Grief isn’t the only thing that can be buried, suppressed or repressed so you’re barely aware of it but still sense something is wrong. Painful feelings we don’t like; memories of traumatic experiences; emotions that weren’t acceptable in the family we grew up in – all get swept under the psychic carpet.
What brings people into therapy is when there’s too much under there and rips appear, and feelings leak out via chronic or acute anxiety or angry explosions. Or they get depressed which, in many ways, is a non-feeling state - they feel chronically low, but also somehow deadened inside. Or they develop an addiction – the thing they did to blot out the bad feelings becomes the problem in itself. Or they have an all-out breakdown.
Therapy makes us aware of what’s going on. One of the ways it works – and the reason therapists often dig around in a client’s past – is you’re looking to fill in gaps in the narrative. You may be faced with how much you hate our father, resent your mother, wish your sister wasn’t around; how you still haven’t got over your partner’s affair or feel wracked with guilt about an abortion.
Often what we see first in the therapy room are the powerful psychological defences in action. Defence mechanisms are the psyche’s way of trying to protect us from painful feelings, urges or wishes we find unacceptable or traumatic memories. A common one is denial. The alcoholic who convinces himself that opening a bottle of wine at 11am constitutes ‘social drinking’. The red-faced, explosive manager who swears he’s the nicest guy in the office despite a verbal warning for bullying.
The trouble with defences is they perpetuate the pain they’re trying to protect because they prevent us facing it and dealing with it. No one ever died from tears but plenty ruin their lives drowning their sorrows. Other common defence mechanisms are dissociation (a kind of zoning out), reaction formation (converting unwanted feelings and thoughts into their opposite – like being extra nice to someone you can’t stand) and projection (attributing emotions and thoughts you don’t want to someone else - ‘my wife’s the angry one’). Even being busy all the time can be a defence against stopping and risking feeling a feeling. So can wanting to quit therapy when the going gets tough.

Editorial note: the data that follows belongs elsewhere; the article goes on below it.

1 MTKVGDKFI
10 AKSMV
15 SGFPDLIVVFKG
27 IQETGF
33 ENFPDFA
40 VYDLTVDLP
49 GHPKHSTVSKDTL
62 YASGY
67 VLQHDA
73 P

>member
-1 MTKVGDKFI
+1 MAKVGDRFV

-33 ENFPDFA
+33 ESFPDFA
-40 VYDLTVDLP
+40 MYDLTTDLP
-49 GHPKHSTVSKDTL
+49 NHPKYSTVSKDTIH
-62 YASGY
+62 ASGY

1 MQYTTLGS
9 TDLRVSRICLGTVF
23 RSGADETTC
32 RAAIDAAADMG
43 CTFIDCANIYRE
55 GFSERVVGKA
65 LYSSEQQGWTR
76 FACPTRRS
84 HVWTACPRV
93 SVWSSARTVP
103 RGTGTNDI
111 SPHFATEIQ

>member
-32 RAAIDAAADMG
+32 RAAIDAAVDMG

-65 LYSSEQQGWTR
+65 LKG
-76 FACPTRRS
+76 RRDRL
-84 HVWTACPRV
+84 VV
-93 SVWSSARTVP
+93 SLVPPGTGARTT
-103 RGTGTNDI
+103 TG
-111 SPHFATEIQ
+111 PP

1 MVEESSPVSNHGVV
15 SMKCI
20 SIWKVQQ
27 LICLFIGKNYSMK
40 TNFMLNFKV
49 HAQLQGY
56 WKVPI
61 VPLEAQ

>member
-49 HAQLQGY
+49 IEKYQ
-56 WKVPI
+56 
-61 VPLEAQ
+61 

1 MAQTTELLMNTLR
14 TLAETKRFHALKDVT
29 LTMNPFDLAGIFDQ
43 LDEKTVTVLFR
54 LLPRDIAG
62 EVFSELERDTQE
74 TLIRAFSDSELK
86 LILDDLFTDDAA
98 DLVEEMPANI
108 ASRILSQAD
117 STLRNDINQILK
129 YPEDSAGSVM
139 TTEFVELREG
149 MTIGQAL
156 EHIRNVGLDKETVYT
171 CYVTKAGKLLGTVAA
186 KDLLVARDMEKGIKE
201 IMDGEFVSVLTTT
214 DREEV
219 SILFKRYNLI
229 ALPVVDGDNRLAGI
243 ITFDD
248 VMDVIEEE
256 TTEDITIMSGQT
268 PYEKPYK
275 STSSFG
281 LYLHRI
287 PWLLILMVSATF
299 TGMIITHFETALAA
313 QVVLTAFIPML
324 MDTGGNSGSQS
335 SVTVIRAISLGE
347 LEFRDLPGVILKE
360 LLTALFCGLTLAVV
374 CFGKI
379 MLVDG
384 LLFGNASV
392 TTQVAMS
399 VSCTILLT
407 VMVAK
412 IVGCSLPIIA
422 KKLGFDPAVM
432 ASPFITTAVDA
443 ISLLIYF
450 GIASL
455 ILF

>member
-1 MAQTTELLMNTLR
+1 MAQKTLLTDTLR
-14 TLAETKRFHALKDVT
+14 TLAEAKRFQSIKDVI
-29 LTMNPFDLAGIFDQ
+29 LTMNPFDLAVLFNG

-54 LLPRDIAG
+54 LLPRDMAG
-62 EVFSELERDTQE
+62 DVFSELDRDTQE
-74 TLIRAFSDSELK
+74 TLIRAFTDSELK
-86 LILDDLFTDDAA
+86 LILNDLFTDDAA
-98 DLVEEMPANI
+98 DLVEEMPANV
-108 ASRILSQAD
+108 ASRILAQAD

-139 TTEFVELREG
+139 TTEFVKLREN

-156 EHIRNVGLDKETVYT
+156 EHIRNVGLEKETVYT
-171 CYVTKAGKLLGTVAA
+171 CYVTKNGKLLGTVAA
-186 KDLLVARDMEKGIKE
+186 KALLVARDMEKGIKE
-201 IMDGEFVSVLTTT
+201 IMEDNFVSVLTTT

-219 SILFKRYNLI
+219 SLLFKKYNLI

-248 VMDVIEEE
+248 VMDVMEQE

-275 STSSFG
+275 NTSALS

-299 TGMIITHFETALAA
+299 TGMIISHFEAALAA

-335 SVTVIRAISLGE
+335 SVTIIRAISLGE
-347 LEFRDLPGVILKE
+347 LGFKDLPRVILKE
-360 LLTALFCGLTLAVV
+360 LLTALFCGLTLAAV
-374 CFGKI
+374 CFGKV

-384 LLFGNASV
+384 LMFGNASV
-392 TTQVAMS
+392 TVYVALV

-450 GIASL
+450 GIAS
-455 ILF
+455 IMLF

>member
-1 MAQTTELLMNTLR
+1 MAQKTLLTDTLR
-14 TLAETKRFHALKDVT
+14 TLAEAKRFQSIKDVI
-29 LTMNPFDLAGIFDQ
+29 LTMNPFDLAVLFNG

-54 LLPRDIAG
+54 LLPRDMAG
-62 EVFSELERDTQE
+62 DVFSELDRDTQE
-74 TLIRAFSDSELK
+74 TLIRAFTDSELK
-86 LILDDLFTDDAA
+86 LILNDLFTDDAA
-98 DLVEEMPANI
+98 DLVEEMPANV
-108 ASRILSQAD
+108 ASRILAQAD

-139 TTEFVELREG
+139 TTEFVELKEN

Once the therapeutic process wears down these defences and while we work through the emotions they were defending against, we feel worse because we’re now feeling the original pain. But better out than in, as my grandmother would say.
What if it really is your therapist’s fault?
Finally, it’s always possible your therapist has been less than skilful. Perhaps something happens between you that, for whatever reason, you’re unable to resolve in a helpful way.
Therapists are human and do make mistakes.
So if you’ve started therapy and you’re feeling worse and not for any of the reasons above, it’s crucial you talk to your therapist about it and don’t just quit. Especially if you’re thinking something along the lines of ‘here we go, everyone lets me down eventually, him/her too, what’s the point?’ you might be leaving at the very point when doing something different in might crack the whole pattern wide open and create new neural pathways in your brain and new relational experiences in your life. Often the biggest breakthroughs are when therapist and client can deal with interpersonal difficulty – and survive.
Of course not every client has a painful skeleton in their closet and some never feel worse but just see a consistent improvement in mood. But all this does mean if there was a kind of TripAdvisor for therapists, they might not always get five stars. If therapy is ‘making’ you feel worse, especially if you can talk about that in your therapy, it can be a shining sign you’re on your way to health.